Kaplan-Brauer Lecture: Birds as Dads, Babysitters, and Hats: An “Indistinction” Approach to the Mother Bird Mitzvah in Deuteronomy 22:6-7
November 22 @ 5:30 pm - 7:00 pmFree
Kaplan-Brauer Lecture with Beth Berkowitz, Barnard College.
TBA: In-person or hybrid event; please check back in early November for event details.
Birds as Dads, Babysitters, and Hats: An “Indistinction” Approach to the Mother Bird Mitzvah in Deuteronomy 22:6-7
The commandment to send the mother bird from her nest before taking her eggs or chicks, known in Jewish tradition as shiluach hakan, is found in Deuteronomy 22:6-7. This essay addresses dominant perspectives on the mother bird mitzvah – its association with good luck, bad luck, and compassion – before showcasing rabbinic texts from Mishnah and Babylonian Talmud Hullin Chapter 12 that evince interest in birds as ingenious builders, as fathers and not just mothers, as queer parents and altruists, as rebel spirits who resist captivity even unto death and, finally, in birds as co-inhabitants of the earth whose lives are parallel to as well as enmeshed with our own. I offer here a bird-centric approach to the commandment, an effort to read it in a spirit of anti-anthropocentrism, drawing on animal studies scholar Matthew Calarco’s notion of indistinction.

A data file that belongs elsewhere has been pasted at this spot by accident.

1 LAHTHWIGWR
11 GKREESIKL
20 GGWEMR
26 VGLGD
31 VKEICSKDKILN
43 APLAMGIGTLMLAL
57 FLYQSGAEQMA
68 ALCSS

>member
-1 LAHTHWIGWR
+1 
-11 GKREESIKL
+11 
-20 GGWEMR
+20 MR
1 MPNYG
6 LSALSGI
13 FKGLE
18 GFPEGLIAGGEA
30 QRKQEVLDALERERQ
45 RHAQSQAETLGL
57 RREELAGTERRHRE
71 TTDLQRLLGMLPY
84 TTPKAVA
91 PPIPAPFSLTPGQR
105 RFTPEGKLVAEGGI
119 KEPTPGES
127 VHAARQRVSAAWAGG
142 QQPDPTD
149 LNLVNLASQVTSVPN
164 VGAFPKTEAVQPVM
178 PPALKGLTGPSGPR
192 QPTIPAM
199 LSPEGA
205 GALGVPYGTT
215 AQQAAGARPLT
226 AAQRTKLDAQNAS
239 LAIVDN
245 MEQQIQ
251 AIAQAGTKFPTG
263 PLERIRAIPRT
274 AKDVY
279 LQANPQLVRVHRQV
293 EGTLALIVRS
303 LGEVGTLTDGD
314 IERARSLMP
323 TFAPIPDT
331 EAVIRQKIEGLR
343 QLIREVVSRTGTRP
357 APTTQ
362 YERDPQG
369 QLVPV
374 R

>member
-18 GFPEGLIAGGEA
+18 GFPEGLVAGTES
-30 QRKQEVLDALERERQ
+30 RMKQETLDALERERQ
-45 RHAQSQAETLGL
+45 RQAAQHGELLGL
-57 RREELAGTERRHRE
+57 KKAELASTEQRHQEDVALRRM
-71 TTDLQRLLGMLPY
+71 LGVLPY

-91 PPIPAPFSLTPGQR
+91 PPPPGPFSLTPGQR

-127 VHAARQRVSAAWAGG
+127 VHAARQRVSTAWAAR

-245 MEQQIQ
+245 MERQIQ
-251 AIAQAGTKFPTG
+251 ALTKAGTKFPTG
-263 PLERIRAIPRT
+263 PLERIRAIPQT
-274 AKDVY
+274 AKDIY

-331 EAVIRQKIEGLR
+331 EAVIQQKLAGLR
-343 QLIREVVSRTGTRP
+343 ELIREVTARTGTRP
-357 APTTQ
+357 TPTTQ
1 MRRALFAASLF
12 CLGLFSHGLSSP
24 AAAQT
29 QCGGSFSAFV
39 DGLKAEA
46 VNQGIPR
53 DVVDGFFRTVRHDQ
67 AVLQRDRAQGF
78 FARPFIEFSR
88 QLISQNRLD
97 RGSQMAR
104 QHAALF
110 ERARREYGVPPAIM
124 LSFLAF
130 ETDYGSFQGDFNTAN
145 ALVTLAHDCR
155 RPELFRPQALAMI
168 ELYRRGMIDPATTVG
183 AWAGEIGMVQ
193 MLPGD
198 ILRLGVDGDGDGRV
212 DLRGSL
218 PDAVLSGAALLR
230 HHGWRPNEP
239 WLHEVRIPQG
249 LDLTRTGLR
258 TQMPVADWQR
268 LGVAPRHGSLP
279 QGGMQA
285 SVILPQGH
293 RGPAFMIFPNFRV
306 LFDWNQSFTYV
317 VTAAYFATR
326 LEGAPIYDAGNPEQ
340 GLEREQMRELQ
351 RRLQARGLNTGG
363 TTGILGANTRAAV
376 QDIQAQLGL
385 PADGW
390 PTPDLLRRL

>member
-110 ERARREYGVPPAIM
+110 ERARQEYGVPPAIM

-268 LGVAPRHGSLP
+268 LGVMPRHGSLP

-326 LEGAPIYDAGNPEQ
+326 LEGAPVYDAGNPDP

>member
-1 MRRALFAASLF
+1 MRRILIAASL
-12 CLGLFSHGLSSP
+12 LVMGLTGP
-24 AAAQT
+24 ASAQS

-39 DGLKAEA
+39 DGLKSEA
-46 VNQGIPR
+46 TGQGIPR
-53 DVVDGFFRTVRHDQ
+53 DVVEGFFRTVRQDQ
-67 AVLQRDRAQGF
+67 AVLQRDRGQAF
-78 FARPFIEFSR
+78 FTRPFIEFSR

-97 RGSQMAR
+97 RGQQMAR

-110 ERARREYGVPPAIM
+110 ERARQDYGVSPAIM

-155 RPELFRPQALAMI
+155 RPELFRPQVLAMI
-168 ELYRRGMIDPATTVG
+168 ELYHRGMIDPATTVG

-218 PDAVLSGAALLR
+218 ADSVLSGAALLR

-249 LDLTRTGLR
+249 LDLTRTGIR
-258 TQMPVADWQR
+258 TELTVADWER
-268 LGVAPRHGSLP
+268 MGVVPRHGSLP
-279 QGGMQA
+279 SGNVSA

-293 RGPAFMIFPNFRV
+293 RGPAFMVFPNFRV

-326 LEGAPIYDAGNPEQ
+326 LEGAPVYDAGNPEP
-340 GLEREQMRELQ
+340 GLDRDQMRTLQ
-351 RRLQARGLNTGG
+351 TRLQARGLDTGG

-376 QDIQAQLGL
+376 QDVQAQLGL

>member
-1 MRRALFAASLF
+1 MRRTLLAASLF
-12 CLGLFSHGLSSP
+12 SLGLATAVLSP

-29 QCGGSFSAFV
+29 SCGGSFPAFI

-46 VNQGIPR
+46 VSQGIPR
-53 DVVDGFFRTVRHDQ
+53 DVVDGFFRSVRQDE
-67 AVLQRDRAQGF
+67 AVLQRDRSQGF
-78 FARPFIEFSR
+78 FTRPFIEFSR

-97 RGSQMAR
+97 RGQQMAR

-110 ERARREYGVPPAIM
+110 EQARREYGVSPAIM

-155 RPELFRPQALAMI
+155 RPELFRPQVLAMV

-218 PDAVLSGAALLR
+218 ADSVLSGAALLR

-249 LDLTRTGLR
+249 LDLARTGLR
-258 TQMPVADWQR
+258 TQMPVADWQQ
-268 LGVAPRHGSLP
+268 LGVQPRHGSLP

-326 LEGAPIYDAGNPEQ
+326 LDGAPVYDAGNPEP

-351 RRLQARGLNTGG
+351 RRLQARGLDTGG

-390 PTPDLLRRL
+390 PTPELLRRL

Beth A. Berkowitz is Ingeborg Rennert Chair of Jewish Studies and Professor of Religion in the Department of Religion at Barnard College. She is the author of Execution and Invention: Death Penalty Discourse in Early Rabbinic and Christian Cultures (Oxford University Press, 2006; winner of the Salo Baron Prize for Outstanding First Book in Jewish Studies); Defining Jewish Difference: From Antiquity to the Present (Cambridge University Press, 2012); and Animals and Animality in the Babylonian Talmud (Cambridge University Press, 2018). She is co-editor of Religious Studies and Rabbinics: A Conversation (Routledge, 2017). She has published articles in the Journal for the American Academy of Religion, Journal of Jewish Studies, Jewish Quarterly Review, Journal of Ancient Judaism, Yale Journal of Law and the Humanities, AJS Review, and Biblical Interpretation. Her area of specialization is classical rabbinic literature, and her interests include critical animal studies, Jewish difference, and Bible reception history. She is currently working on a project entitled What Animals Teach Us about Families: A Study of Four Biblical Laws and Their Afterlives that brings together critical kinship and animal studies with vegan perspectives to offer an interpretive history of the four “animal family” laws of the Pentateuch.